He supposed that a fundamental law, properly constituted, would oblige a government to control itself. But self-control is a virtue. So the rule of law must teach virtue, perhaps not in a formal manner, but indirectly using law to promote a common practice of seeking first the public good.      

Like us, Plato and Aristotle lived in times of crisis and were in search of a method to negotiate the rapids of political disorder and to preserve justice. This is why they wrote their books, and why we read them.

In an earlier essay, I mentioned that Aristotle wrote the Politics when the Greek polis was in jeopardy. Alexander, his sometime pupil, had a lust for conquest, but also a quaint fondness for Greek cities. Following the conquest of a new country he would found a Greek city as a monument to his achievement.

Aristotle may have seen an opportunity in this practice. Clearly, he had a conservative goal: to preserve the idea of the city as a school of virtue. It was a noble purpose. He was not naïve. He understood what he was up against, which becomes evident in his account of the economy of the city, of what it should be and what it might become when its horizons become global.

Our word “economics” is derived from the Greek term oikonomike, which describes the art of household management, something that all heads of household must master if they are to prosper.

In the Politics, Aristotle enquires whether this includes the art of getting rich, of acquiring large sums of money, and of dealing in money. One must keep in mind that Aristotle believed that the wealth of a city should reside in its households. The wealth of a household consists of the goods and personnel that are needed to meet the needs of living. He also acknowledges that wealth is accumulated through commerce, by those who supply the goods and services on which all households depend, namely merchants and tradesmen. Money is needed for acquisition of goods and services, so the householder has need of it. The question is how much?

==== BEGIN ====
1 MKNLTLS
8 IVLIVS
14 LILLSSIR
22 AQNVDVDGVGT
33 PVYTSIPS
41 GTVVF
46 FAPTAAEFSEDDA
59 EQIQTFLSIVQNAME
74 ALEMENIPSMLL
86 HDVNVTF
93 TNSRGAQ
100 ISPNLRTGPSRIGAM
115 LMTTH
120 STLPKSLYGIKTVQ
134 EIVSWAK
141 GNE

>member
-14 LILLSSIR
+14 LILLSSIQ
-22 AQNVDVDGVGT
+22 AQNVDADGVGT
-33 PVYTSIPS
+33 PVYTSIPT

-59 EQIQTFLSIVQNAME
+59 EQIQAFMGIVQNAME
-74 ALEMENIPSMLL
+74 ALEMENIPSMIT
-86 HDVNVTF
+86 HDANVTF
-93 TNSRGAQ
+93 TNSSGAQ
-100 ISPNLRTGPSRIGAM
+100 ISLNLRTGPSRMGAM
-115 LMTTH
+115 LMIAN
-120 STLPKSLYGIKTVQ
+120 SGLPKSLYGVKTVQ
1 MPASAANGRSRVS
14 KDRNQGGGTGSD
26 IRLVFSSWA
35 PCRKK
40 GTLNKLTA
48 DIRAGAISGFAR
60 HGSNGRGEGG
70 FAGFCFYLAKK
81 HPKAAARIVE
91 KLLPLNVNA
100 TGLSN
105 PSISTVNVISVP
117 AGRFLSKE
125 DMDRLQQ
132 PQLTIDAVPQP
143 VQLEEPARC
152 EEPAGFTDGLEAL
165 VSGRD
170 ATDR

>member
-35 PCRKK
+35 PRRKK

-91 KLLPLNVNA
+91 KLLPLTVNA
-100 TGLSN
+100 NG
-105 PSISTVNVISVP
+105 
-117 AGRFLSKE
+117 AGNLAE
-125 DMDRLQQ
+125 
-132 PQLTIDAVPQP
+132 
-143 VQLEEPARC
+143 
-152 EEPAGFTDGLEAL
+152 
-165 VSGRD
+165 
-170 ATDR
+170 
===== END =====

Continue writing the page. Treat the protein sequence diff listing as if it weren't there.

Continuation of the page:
Money and trade are necessary for the household’s well-being, and therefore for the well-being of the city, but only so long as they are employed to provide for natural needs and modest comforts of life. Trading in money, usury, and the building of large trading conglomerates to acquire wealth without limit, are unnatural practices and should be scorned. In the face of a changing world, Aristotle worried that the acquisition of great wealth, which was going on all about him, would corrupt the city and ruin the land, making it unusable for meeting the ordinary needs of modest households.

In short, he became aware that greed fostered political and environmental degradation, and because greed is a vice that operates without limit, the devastation that it may cause could be total. This is a familiar concern that unites the ancient and modern world. It should also be our concern.

But how do we remedy it? Aristotle’s remedy was by causing the city to become a school of virtue. A modern solution was to make it a sanctuary of law. This was Machiavelli’s solution, which we will explore next.